As more gardeners become concerned with conserving natural resources and saving money, alternatives to sprinkler irrigation are gaining popularity. For planting beds and most trees and shrubs, drip irrigation is a smart solution. Knowing the water needs of your shrubs can help you regulate your drip lines and get the most out of this type of irrigation.
How Shrubs Are Different
Trees and shrubs differ from other types of plants in that they have deeper root systems. Therefore, they need to be watered for longer periods of time, but less frequently, than flowers. Watering deeply further encourages the downward growth of shrub roots and creates a more drought-tolerant plant. Conversely, watering lightly and frequently causes shallow roots and makes the shrub more drought sensitive.
How Deep to Water Shrubs
Shrubs should ideally be watered to a depth of 18 to 20 inches. The depth of soil moisture can be assessed by simply probing the soil with a metal rod or long screwdriver. The probe will pass easily through moist soil, but will stop in dry soil. You might also dig a small hole to a depth of about 8 inches, and get a handful of soil for a feel test. Squeeze the soil to determine its moisture content. Soil with an ideal water content can be squeezed into a ball, leaving just a light layer of moisture on your hands.
The Right Drip Line for Your Plant
The size of your shrub will dictate the number of emitters on the drip line that should be delivering water to its base, and their flow rate. For shrubs less than 4 feet tall, one emitter delivering water at a rate of 1/2 to 1 gallon per hour will be sufficient. For taller shrubs up to 8 feet, two to four emitters dripping 1 gallon per hour is a good ratio. Take into account the type of soil that your plant has, as this has a major impact on water absorption. Sandy soils can absorb around 2 inches of water per hour, loamy soils can take in around 3/4 inch of water per hour, and clay soils have the hardest time, absorbing only about 1/2 inch per hour.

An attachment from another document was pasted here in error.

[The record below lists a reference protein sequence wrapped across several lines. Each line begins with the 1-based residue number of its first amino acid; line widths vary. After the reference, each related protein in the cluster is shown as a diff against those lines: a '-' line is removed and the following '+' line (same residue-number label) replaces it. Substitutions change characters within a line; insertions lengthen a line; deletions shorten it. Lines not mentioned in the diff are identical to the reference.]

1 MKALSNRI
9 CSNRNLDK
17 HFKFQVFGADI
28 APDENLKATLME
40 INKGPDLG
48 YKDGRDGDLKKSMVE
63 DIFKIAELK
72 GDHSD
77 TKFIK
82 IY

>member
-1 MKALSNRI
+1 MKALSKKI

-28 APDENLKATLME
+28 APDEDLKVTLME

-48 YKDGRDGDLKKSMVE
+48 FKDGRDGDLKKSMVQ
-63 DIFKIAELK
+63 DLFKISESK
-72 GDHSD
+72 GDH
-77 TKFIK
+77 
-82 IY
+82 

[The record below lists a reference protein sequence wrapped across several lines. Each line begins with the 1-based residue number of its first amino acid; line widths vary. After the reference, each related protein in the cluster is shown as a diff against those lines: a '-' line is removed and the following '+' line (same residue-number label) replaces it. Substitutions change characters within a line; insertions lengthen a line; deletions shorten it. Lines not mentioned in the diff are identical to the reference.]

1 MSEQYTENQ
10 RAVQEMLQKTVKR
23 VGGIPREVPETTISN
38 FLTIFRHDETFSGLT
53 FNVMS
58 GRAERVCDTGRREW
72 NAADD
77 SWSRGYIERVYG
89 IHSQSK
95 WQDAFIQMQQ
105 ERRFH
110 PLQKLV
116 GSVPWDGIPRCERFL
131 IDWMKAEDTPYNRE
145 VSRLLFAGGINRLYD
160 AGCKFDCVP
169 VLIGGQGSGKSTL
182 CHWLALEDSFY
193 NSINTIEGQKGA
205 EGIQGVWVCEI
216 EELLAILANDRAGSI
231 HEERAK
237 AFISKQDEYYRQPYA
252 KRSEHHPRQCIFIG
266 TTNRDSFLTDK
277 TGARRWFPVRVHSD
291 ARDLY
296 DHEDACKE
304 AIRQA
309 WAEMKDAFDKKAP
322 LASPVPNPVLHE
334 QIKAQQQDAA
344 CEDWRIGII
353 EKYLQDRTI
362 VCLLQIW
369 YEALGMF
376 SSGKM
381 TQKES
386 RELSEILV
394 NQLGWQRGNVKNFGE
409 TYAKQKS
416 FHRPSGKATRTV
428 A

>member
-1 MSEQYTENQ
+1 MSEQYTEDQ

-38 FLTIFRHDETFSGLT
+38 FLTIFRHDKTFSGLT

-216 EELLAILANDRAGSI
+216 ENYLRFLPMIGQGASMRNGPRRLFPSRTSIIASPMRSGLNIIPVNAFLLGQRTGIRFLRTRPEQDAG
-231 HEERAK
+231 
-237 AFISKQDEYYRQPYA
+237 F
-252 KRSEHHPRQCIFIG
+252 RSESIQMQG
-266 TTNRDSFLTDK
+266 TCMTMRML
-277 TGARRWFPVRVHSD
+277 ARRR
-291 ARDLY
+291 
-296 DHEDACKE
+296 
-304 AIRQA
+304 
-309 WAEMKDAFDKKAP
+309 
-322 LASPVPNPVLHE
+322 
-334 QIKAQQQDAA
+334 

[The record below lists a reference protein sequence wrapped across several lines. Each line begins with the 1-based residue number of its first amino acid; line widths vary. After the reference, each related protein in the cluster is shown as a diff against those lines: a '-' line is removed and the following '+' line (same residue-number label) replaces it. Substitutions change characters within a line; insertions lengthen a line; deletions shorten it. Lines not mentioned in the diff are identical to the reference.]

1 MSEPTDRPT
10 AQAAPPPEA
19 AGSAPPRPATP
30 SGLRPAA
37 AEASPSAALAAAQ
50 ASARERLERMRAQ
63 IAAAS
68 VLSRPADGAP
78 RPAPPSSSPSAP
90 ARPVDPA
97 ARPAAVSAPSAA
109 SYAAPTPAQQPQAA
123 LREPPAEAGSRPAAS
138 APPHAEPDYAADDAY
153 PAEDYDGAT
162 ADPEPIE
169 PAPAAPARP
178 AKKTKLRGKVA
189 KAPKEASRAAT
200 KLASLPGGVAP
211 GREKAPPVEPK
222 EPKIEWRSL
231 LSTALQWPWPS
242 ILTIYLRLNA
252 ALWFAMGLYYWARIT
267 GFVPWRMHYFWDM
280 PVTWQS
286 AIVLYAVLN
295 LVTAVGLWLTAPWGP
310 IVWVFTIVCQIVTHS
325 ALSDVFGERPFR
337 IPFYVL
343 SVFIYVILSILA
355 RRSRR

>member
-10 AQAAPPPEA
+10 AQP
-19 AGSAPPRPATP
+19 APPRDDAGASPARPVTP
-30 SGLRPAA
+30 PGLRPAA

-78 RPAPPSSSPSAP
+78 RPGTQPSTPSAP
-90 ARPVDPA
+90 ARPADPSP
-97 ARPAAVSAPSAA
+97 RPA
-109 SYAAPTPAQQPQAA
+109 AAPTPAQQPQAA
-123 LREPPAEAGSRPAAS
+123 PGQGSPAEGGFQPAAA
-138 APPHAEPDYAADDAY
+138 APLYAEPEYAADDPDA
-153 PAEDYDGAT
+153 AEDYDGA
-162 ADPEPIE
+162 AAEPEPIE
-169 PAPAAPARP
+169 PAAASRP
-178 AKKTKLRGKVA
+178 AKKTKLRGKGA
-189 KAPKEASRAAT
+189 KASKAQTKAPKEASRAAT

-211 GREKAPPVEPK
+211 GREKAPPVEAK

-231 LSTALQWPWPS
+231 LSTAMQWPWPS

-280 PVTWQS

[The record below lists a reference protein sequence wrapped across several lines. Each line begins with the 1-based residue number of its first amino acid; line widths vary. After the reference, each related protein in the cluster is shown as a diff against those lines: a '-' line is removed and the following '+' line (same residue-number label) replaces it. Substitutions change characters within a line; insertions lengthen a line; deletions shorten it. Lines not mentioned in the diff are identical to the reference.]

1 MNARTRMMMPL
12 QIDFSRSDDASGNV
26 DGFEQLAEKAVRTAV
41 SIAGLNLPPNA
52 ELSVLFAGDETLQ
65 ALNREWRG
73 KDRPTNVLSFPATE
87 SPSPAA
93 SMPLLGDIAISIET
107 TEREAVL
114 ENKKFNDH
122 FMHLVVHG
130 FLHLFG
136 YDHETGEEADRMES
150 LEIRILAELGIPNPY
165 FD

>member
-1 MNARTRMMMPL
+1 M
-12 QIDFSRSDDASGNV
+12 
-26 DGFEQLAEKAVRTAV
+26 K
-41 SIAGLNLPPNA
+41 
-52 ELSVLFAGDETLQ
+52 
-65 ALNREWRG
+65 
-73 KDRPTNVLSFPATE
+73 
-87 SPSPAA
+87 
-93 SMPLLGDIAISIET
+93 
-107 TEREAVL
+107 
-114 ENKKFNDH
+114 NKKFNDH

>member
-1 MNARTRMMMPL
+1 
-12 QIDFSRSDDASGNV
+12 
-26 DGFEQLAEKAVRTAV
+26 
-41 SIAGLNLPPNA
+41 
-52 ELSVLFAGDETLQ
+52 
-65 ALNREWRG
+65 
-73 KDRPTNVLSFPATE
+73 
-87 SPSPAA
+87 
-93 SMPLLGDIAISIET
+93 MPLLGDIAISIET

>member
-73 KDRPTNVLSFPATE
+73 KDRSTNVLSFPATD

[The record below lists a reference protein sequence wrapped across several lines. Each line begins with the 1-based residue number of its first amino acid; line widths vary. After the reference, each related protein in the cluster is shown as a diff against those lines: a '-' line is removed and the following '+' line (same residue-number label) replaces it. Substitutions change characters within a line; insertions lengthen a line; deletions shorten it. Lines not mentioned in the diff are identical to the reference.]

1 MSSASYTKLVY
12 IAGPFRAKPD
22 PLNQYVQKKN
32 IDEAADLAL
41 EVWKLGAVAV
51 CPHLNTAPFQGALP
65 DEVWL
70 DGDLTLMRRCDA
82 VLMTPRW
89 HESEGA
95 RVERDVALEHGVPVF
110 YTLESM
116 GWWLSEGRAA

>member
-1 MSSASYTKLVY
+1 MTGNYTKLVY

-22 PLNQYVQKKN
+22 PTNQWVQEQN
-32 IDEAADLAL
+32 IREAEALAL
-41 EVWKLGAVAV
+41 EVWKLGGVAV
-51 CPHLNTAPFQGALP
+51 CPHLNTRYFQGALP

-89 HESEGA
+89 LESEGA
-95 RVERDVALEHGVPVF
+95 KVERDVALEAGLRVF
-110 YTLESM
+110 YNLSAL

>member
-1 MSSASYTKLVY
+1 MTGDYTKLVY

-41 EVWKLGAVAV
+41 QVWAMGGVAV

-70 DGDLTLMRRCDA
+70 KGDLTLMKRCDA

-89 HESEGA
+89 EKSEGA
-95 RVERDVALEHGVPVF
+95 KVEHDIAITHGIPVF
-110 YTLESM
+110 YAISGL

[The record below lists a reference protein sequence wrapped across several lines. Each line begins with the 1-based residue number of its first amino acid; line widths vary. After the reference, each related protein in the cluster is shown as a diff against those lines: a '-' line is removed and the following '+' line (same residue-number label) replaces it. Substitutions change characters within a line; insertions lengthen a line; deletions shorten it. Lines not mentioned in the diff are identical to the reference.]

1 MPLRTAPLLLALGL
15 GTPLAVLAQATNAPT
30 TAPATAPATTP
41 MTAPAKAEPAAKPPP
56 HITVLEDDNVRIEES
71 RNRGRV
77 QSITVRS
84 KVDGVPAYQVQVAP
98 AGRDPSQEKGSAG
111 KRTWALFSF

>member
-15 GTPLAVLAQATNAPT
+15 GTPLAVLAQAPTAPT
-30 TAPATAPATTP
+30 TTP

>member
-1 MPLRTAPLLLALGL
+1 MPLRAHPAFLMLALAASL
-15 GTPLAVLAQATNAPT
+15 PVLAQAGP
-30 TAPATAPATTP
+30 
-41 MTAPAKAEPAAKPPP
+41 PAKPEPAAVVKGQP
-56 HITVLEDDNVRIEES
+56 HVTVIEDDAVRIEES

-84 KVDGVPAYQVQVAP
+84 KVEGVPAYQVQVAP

How Long To Run Your System
How long to run your system will be influenced by the previously mentioned factors, such as plant size and soil type. But run it long enough to thoroughly wet the soil to a depth of 6 to 8 inches at least twice per week. Newer shrubs benefit from more frequent irrigation. Older shrubs with more established root systems that draw moisture from a larger area can go longer between waterings.
Since plant size, soil water retention and rainfall can drastically affect water needs, the number of gallons of water needed by a single shrub can range from 5 to 50 gallons per week. To maintain efficiency and avoid over-watering, manually checking the moisture of the soil is essential.
Other Drip Line Thoughts
You can simplify the watering questions in your landscape by grouping shrubs with similar water needs together. This allows you to irrigate in a uniform way without a lot of extra work and worry. It's also beneficial to mulch around the base of your shrubs. This covers and protects the flexible rubber tubing of your drip system, reduces evaporative moisture loss from the topsoil, and reduces weeds that may compete for water and other nutrients.